The Crawling Peg
The Crawling Peg sounds like a rock group that isn’t too proud to beg for a gig or that gets so lubed up during one that dancing is impossible except on all fours. It’s nothing so cheerful, however.
Here in Costa Rica “the crawling peg” refers to the narrow spread of buy and sell prices for the local currency, the Colone, (rhymes with baloney when spoken by gringos). The central bankers here refer to it as a system of “controlled devaluation.” That’s because the value of the Colone only moves one way ─ down ─ against anything of fixed value. Particularly good measures of its value are those things that are hard to create more of, like land and gold.
The Crawling Peg is much in the news recently because the central bank has decided to allow the Colone to move within a wider range of prices against the dollar. This has created a lot of uncertainty about the future value (in dollars) of the local money. People living here are used to their currency deteriorating at an alarming but relatively predictable rate. The new rules make the immediate future value of the Colone more uncertain, but its ultimate value of zero, like that of the dollar, has never been in doubt.
Since Costa Rica’s most recent bankruptcy the mid 80’s the Colone has gone from a little under 10 to the dollar to a little over 500. And keep in mind that the dollar itself is hardly a fixed benchmark. In that same time the value of a dollar fell by about half, unless you want to buy a house in Florida, in which case it just plain crashed.
I’m a great admirer of the pious, official, bald-faced lie. That’s why I love listening to central bankers talk about what they are doing to control inflation. They talk about inflation as if it were an unstoppable natural phenomenon like earthquakes or malaria. In reality, inflation is no more natural than the local grocer short weighing your order. A central banker explaining inflation is like a kleptomaniac explaining why removing alarms and firing security guards will help him deal with his problem.
Central banks don’t fight inflation, they produce it. They print money for the government to cover the difference between tax collections and the cost of supporting an enormous political class of paper pushers, enforcers, and pensioners. Inflation is a mechanism for stealing money from people who work and giving it to people who vote.
Central bankers are the guys in expensive suits and cushy offices who are well paid to broker the scam and hide the evidence. Here in Costa Rica, they exchanged exploitation of the poor by a few land owners to exploitation of the poor by a large political class of government beneficiaries. Central bankers run the whole sorry con.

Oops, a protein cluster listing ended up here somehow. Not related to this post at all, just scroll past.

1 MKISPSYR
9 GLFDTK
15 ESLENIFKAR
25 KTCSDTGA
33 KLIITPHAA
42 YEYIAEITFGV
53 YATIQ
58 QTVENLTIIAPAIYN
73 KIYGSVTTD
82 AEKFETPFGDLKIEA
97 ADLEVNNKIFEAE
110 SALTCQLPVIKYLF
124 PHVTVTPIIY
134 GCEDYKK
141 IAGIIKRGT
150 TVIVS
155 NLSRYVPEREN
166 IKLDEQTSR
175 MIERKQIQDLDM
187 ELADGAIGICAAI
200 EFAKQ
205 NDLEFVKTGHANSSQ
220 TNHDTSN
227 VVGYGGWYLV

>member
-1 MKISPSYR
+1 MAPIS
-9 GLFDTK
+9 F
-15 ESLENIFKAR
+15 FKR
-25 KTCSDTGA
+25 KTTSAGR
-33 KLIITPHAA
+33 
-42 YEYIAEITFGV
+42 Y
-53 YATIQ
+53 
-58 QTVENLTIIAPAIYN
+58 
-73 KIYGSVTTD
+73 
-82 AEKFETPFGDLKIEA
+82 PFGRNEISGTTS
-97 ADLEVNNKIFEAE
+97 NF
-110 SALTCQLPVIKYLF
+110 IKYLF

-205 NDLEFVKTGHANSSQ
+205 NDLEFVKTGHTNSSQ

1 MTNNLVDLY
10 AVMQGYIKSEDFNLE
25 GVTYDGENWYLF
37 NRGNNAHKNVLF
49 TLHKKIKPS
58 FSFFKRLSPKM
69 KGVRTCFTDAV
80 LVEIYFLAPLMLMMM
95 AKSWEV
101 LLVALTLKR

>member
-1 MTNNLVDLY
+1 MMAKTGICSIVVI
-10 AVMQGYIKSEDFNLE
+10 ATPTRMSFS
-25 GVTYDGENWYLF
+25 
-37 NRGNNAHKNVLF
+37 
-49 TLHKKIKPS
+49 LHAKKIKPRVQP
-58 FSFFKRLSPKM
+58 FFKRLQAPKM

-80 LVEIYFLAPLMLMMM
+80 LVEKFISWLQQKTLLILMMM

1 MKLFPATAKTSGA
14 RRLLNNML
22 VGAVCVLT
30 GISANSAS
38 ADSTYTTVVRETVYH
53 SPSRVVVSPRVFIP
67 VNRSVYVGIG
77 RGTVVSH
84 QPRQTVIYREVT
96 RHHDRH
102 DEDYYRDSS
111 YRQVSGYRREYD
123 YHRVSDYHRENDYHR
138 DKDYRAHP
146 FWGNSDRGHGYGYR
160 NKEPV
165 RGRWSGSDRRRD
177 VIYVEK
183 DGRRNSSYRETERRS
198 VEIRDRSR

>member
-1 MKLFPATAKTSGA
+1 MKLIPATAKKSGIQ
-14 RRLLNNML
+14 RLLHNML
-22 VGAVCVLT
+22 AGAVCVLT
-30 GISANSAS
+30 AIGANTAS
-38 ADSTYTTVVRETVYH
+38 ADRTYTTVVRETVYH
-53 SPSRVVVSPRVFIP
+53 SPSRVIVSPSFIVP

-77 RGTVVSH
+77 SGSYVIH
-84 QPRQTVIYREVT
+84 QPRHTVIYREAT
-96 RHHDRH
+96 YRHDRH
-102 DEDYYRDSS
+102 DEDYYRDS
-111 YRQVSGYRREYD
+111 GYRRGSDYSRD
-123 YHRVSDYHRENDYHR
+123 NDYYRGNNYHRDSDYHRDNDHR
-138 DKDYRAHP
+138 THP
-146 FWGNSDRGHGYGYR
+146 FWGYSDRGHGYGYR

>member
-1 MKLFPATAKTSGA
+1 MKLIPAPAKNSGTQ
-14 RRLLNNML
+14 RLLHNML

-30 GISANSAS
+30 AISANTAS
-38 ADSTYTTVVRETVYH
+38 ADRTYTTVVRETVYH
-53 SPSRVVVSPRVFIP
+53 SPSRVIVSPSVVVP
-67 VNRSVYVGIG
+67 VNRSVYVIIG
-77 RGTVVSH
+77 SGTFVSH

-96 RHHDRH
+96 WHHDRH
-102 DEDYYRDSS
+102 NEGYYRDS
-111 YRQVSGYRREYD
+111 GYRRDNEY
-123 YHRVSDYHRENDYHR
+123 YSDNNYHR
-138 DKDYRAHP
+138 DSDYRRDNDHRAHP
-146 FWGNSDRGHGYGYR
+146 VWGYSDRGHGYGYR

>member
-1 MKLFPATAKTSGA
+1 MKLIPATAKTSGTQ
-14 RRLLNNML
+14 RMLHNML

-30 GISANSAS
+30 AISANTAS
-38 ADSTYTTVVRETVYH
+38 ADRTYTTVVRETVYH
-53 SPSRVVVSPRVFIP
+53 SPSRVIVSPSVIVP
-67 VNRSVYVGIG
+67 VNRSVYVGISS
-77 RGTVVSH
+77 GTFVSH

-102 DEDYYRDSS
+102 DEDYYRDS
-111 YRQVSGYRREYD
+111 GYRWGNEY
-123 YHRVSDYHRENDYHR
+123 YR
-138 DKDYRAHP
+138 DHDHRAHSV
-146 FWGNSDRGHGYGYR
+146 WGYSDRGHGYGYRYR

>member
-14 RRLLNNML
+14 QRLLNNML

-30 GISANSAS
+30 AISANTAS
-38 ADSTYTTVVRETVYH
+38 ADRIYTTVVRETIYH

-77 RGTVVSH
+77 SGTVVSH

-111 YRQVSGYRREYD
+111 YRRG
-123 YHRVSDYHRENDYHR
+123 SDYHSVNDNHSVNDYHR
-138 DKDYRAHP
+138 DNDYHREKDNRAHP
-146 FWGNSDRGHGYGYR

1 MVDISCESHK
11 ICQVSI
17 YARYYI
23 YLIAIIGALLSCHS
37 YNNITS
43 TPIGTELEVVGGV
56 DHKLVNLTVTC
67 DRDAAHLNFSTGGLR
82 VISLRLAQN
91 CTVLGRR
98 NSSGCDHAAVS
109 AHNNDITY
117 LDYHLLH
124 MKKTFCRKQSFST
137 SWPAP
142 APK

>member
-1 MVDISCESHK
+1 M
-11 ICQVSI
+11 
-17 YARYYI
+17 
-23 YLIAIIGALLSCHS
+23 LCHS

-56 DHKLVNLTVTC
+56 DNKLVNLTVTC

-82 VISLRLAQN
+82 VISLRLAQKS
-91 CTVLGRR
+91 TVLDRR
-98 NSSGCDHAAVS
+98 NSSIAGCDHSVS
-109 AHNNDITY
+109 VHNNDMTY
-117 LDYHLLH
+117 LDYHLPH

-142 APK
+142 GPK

So naturally, when the suits decide to change the way they calculate the take from their swindle, some of us become suspicious that the scheme might somehow cost us more than it does now. Clearly, the new plan has nothing to do with controlling inflation. Inflation could be stopped immediately by simply not printing up money for the government whenever it runs short.
Changing the exchange rules doesn’t effect inflation at all, but can capture temporary relative advantage against other currencies. In this country, as in most countries in the world, there is only one other currency worth talking about, the US dollar. By any measure, Uncle Sam has been printing up new dollars at a breathtaking pace. Maintaining the global empire isn’t cheap and American taxpayers are in no position to pay cash.
Borrowing from our enemies and the Fed is the only way to fight terror and spread freedom. Borrowing dollars into existence works the same for the US as it does for banana republics everywhere. Each new dollar means every old one is worth less. Perhaps the suits here in Costa Rica have seen an opportunity to take advantage of the deteriorating condition of the dollar. Early results, to the great surprise of the clueless, show the Colone strengthening against the dollar.
Jiggering the exchange rules won’t do more than temporarily affect the relative winners and losers in the game. It certainly won’t do anything to “control inflation” or strengthen or weaken the local tokens except as they are valued against other paper tokens.
In a world where there is only unbacked paper money, we can picture national currencies like skydivers without parachutes vying for position as they fall through the air, each hoping to be the last to hit the ground.
As Voltaire said, “All paper money eventually returns to its intrinsic value.” Monkeying with the exchange rules is just twisting and turning as you fall through the air. It may delay the inevitable, but it won’t repeal the law of gravity or make a golden parachute less valuable.